Rob Bell “Love Wins”: Opening Thoughts

After much of the brouhaha that has taken place in the blogosphere and twitterverse in anticipation of the release of Rob Bell’s latest book Love Wins: A Book Heaven, Hell, and the Fate of Every Person Who Ever Lived, I purchased the book earlier today (it’s day of release).  My plan is to read through the book a chapter at a time and write a blog post about each chapter.  This will not be necessarily a review but more or less an ongoing conversation/dialogue with the book.

Before I go any further, there are some things you need to understand about me.  First, I am not a universalist.  I believe that all people sin and engage in evil.  I also believe that redemption from sin and evil comes through Jesus Christ alone, namely through his crucifixion and resurrection.  I used to be a sectarian who thought only those in my church tribe (the Churches of Christ) were saved.  No longer holding that view, I am open minded enough to consider that my current understanding is still to narrow…or too wide.  What I am firmly convicted of is my belief that Jesus of Nazareth is the Son of God, that he died, was buried in a tomb, and was raised from death, and now reigns as Lord and Messiah.

Second, because I believe that the scriptures are a truthful witness I believe in hell as Jesus and the writers of scripture believed in it.  But it’s that last part of the second clause that serves as a qualifier.  I have never really studied for myself the doctrine of hell.  I know enough to know that there are several possibilities for understanding what hell is and that all solid interpretation must take into consideration the historical context for interpretation.  So I refuse to be dogmatic about the doctrine and continue to be open to other possible understandings than my current confused understanding…and so should you.  For a brief discussion of some alternative interpretations of salvation and hell, see the recent blog post by minister/preacher Sean Palmer here.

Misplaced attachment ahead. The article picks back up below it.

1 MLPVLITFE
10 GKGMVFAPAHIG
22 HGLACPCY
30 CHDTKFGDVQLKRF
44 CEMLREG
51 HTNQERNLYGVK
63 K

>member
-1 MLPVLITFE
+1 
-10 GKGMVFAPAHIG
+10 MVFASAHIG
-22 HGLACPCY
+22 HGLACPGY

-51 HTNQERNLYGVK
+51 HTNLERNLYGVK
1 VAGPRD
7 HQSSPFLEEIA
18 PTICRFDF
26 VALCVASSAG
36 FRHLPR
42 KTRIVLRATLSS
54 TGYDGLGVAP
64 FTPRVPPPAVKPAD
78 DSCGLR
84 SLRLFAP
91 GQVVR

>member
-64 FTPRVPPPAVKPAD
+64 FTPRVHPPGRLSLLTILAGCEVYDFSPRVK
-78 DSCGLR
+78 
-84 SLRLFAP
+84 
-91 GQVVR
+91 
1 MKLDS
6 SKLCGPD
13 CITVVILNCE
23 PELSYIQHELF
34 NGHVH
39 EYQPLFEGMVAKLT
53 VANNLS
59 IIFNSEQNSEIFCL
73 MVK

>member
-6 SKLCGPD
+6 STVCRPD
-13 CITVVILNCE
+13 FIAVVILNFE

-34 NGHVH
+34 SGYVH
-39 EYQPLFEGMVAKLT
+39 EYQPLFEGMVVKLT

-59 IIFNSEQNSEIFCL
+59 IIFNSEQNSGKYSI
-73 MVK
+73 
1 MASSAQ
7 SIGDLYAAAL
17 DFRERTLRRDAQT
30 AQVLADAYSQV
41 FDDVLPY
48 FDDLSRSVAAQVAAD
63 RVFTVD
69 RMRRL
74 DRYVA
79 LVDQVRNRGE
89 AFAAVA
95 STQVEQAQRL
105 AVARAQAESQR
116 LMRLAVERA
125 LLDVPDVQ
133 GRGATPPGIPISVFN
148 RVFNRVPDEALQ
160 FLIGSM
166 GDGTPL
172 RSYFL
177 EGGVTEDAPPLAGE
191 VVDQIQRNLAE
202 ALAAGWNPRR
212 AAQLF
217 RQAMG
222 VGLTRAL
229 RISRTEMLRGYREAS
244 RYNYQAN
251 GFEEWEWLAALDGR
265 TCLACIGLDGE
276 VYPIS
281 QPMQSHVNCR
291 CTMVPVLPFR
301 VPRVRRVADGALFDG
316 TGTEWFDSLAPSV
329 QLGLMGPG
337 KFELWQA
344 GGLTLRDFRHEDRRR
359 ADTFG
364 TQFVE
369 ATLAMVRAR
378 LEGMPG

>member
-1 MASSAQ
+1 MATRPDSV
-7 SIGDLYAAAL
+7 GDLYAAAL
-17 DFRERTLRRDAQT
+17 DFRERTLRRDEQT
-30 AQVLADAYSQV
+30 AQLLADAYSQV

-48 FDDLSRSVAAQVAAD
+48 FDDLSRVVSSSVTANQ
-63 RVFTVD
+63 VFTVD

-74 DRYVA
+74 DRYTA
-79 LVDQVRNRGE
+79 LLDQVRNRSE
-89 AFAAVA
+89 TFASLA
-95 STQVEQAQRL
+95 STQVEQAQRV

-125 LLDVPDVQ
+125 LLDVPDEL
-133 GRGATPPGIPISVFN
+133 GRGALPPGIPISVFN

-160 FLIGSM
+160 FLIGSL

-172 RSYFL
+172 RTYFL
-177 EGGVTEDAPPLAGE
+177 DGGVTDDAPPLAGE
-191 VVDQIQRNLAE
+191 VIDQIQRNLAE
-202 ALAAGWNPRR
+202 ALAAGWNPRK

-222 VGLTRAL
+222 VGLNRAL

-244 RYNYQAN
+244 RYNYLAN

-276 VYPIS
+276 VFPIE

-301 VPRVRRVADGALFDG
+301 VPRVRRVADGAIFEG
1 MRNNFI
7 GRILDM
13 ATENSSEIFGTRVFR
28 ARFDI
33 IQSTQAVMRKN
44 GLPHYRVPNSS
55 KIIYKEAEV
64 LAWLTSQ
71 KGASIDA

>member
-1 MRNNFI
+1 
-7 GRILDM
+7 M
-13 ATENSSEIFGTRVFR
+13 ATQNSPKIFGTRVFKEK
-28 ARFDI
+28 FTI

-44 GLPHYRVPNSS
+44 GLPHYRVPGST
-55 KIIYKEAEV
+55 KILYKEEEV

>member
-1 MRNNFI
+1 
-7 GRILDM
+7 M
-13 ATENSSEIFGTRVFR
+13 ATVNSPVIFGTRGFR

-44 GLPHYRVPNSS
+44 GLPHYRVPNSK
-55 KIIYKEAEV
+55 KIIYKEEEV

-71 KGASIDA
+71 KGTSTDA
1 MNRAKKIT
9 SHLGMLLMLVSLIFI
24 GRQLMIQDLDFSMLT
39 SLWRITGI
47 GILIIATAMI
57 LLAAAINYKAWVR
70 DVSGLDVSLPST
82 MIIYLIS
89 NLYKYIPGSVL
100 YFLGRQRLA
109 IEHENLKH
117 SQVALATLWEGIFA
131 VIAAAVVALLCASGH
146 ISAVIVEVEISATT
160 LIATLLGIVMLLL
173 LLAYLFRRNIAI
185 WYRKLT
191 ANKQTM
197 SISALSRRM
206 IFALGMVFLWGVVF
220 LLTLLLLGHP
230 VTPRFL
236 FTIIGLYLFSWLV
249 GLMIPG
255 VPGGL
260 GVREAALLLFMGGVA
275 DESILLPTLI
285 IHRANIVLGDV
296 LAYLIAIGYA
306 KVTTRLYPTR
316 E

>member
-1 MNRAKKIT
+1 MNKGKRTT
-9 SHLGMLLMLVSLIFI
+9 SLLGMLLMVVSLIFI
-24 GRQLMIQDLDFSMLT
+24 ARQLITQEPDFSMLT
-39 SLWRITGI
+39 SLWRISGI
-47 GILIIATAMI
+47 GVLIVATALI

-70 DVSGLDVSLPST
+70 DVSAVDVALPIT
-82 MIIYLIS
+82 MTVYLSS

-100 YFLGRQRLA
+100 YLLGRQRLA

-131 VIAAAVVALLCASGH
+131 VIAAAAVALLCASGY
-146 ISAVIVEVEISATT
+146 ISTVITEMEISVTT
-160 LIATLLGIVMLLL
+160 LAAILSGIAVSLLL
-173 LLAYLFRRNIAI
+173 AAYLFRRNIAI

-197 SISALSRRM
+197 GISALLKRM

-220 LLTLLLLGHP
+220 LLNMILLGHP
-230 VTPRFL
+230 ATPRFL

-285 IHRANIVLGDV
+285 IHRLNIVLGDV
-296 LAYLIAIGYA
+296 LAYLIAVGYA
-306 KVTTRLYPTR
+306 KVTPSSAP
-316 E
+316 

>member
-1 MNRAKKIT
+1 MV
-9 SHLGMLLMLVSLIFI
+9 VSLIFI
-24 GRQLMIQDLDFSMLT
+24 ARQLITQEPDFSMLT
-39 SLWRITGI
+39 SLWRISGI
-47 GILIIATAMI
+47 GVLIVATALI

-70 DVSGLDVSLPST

Third, like Bell, I am neither a theologian or scholar in the academic sense.  What I am is a disciple of Jesus Christ, first and foremost.  Secondly, I am a leader and thinker who ministers in a church as a preacher, pastor, evangelist, teacher, etc…  So a concern of mine is not only whether Bell’s book will help people have a healthy view of the gospel but whether it enables people to live the gospel more faithfully.

Fourth, just because I have an open-mind does not mean I am incapable of critical thinking and discernment.  I will give consideration to what Bell writes in light of my understanding of scripture, theology, church history, reason, experience, and Bell’s own arguments.  Then I will make my own mind up.  The one thing I would caution us all against is resorting to biblical proof-texts just to prove our interpretations against others…just about anything can be proved in the Bible by proof-texting but that does not make what’s being proved biblical, it just proves that anyone can proof-text scripture.